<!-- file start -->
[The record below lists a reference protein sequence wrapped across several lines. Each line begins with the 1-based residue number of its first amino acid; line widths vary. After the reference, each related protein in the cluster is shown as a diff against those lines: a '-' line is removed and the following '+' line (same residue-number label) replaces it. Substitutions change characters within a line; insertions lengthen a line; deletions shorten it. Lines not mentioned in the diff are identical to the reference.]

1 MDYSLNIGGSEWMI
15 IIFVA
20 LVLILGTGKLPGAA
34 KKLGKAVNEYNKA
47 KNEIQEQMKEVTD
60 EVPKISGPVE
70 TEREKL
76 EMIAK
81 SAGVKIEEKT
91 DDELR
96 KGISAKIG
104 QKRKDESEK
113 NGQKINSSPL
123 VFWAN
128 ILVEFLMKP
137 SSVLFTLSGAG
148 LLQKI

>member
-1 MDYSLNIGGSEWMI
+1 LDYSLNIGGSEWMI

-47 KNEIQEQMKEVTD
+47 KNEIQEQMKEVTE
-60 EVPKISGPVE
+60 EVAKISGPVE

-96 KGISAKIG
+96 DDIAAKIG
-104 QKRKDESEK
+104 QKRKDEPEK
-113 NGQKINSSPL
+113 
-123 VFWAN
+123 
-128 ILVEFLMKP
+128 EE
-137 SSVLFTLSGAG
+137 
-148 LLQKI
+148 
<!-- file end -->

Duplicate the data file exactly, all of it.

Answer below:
[The record below lists a reference protein sequence wrapped across several lines. Each line begins with the 1-based residue number of its first amino acid; line widths vary. After the reference, each related protein in the cluster is shown as a diff against those lines: a '-' line is removed and the following '+' line (same residue-number label) replaces it. Substitutions change characters within a line; insertions lengthen a line; deletions shorten it. Lines not mentioned in the diff are identical to the reference.]

1 MDYSLNIGGSEWMI
15 IIFVA
20 LVLILGTGKLPGAA
34 KKLGKAVNEYNKA
47 KNEIQEQMKEVTD
60 EVPKISGPVE
70 TEREKL
76 EMIAK
81 SAGVKIEEKT
91 DDELR
96 KGISAKIG
104 QKRKDESEK
113 NGQKINSSPL
123 VFWAN
128 ILVEFLMKP
137 SSVLFTLSGAG
148 LLQKI

>member
-1 MDYSLNIGGSEWMI
+1 LDYSLNIGGSEWMI

-47 KNEIQEQMKEVTD
+47 KNEIQEQMKEVTE
-60 EVPKISGPVE
+60 EVAKISGPVE

-96 KGISAKIG
+96 DDIAAKIG
-104 QKRKDESEK
+104 QKRKDEPEK
-113 NGQKINSSPL
+113 
-123 VFWAN
+123 
-128 ILVEFLMKP
+128 EE
-137 SSVLFTLSGAG
+137 
-148 LLQKI
+148 